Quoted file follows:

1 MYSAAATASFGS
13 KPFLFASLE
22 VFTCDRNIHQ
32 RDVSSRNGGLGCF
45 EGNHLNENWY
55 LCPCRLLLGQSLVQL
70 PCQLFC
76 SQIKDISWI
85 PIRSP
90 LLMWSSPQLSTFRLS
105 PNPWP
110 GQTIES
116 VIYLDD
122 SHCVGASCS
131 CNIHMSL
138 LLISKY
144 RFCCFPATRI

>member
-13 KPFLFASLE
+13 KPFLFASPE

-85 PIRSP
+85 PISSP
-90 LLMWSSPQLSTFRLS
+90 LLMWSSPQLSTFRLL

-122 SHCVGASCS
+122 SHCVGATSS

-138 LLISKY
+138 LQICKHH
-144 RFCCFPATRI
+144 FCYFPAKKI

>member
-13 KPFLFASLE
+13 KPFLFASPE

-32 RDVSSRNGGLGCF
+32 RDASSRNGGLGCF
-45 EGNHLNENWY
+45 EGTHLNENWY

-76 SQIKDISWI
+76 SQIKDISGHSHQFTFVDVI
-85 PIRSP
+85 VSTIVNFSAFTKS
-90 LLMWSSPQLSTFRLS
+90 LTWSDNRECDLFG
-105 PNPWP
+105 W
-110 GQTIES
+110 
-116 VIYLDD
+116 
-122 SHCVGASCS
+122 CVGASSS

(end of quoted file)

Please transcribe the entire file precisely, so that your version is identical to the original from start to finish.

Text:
1 MYSAAATASFGS
13 KPFLFASLE
22 VFTCDRNIHQ
32 RDVSSRNGGLGCF
45 EGNHLNENWY
55 LCPCRLLLGQSLVQL
70 PCQLFC
76 SQIKDISWI
85 PIRSP
90 LLMWSSPQLSTFRLS
105 PNPWP
110 GQTIES
116 VIYLDD
122 SHCVGASCS
131 CNIHMSL
138 LLISKY
144 RFCCFPATRI

>member
-13 KPFLFASLE
+13 KPFLFASPE

-85 PIRSP
+85 PISSP
-90 LLMWSSPQLSTFRLS
+90 LLMWSSPQLSTFRLL

-122 SHCVGASCS
+122 SHCVGATSS

-138 LLISKY
+138 LQICKHH
-144 RFCCFPATRI
+144 FCYFPAKKI

>member
-13 KPFLFASLE
+13 KPFLFASPE

-32 RDVSSRNGGLGCF
+32 RDASSRNGGLGCF
-45 EGNHLNENWY
+45 EGTHLNENWY

-76 SQIKDISWI
+76 SQIKDISGHSHQFTFVDVI
-85 PIRSP
+85 VSTIVNFSAFTKS
-90 LLMWSSPQLSTFRLS
+90 LTWSDNRECDLFG
-105 PNPWP
+105 W
-110 GQTIES
+110 
-116 VIYLDD
+116 
-122 SHCVGASCS
+122 CVGASSS